Referendum

elbanditoroso's avatar

@josie what’s the difference between referendum and @Demosthenes idea of a vote?

josie's avatar

Not much I guess
Should I have stayed out of it?

kritiper's avatar

@johnpowell Hey! Not everybody could afford to own slaves…

JLeslie's avatar

Confederate statues in prominent places in towns and cities should be moved to museums and the declaration of the confederacy posted with an explanation of the times.

Statues at battlefield sights should be left alone, that is a museum to me.

Confederate statues in the capital building in DC make no sense to me, the confederacy wanted to break apart the union.

Leaders in history who owned slaves, but also fought to free slaves or had significant contribution to our country should probably be left up in most cases, assuming there is no significant record of them being particularly abusive or violent towards slaves. Although, I do acknowledge keeping someone as a slave is abusive and violent on its own even without any physical bruises. I think it’s really tricky. We have to listen to the feelings of those who were harmed.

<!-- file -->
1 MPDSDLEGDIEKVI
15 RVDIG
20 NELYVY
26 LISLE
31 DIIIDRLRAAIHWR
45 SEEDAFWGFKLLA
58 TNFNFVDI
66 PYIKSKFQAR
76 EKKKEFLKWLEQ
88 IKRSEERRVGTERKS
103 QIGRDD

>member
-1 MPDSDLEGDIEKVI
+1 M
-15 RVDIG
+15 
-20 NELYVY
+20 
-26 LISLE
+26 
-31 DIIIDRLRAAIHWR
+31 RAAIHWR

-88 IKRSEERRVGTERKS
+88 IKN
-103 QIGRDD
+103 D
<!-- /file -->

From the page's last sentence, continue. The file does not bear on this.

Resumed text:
I try to put myself in the place of the other person. If my people were enslaved, abused, and killed how would I feel? Hitler or one of his known right hand men who killed many people. I would not want any statues representing those people in any place of prominence. I do think we need some to remain In museums as a reminder that the statues existed. It’s not just remembering the actual person existed, it’s also that money and hours were spent to honor these people, and the South continued to honor these men. It’s a lesson in how history can be twisted and how hard it can be for people to accept that a bad thing happened in a place that they want to feel proud of. Southerners still today are taught the civil war had nothing to do with slavery, and many of them believe it.

In Florida they are talking about changing the county name where Ft. Lauderdale is, which is Broward County. Broward’s statue (The County is named after him) was removed a few years ago, but the county has not been renamed so far. I think he owned slaves, but I don’t think he was part of the confederacy. I think his tenure was way after the civil war. I don’t know the full history.